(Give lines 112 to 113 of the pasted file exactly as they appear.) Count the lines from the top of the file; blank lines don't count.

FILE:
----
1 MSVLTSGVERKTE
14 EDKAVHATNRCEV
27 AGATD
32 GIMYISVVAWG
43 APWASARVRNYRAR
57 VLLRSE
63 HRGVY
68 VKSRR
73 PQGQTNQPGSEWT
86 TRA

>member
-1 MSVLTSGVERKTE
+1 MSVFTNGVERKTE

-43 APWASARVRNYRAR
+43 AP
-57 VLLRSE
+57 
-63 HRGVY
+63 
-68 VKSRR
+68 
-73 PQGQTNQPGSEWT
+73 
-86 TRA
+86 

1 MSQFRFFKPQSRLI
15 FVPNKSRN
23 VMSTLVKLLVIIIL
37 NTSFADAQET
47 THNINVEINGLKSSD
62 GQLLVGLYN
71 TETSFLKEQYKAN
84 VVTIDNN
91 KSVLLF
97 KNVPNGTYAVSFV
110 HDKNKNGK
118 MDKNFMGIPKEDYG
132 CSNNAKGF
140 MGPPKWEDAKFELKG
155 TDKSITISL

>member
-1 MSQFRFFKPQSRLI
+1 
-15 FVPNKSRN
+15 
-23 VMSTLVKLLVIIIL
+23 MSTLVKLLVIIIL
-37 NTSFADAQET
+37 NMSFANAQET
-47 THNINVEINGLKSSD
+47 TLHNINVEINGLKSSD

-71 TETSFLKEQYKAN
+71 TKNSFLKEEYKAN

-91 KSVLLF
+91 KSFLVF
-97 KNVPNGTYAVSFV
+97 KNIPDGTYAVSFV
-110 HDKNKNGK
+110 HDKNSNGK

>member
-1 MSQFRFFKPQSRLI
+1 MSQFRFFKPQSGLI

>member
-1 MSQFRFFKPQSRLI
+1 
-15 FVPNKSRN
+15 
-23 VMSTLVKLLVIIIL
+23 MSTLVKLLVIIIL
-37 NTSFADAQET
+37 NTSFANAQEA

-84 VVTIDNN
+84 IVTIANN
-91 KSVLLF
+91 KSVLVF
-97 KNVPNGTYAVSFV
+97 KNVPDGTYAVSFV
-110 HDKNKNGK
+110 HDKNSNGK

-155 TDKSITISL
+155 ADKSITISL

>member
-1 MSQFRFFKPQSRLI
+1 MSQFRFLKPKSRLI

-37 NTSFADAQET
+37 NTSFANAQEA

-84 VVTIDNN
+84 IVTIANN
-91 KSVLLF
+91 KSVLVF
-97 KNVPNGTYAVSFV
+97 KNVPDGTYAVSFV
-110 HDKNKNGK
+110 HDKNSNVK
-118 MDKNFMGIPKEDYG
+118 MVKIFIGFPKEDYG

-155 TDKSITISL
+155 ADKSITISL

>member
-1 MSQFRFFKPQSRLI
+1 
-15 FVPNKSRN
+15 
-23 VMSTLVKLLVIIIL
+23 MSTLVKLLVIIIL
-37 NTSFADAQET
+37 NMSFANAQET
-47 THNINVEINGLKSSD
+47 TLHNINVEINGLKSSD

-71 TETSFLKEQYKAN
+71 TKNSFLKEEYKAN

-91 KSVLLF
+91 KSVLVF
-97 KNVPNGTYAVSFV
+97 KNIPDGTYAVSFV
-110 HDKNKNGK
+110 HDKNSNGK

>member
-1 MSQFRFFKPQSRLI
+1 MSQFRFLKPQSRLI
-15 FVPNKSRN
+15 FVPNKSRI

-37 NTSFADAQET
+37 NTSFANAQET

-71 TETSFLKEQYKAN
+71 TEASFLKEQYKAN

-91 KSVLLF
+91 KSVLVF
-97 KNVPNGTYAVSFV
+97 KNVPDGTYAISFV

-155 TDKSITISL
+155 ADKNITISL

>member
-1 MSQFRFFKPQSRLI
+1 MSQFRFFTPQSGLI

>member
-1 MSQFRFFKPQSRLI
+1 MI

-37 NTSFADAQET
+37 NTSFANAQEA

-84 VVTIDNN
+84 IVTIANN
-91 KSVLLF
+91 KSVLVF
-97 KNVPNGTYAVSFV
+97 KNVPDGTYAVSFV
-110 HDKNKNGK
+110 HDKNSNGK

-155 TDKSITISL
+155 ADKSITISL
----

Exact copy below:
-91 KSVLLF
+91 KSVLVF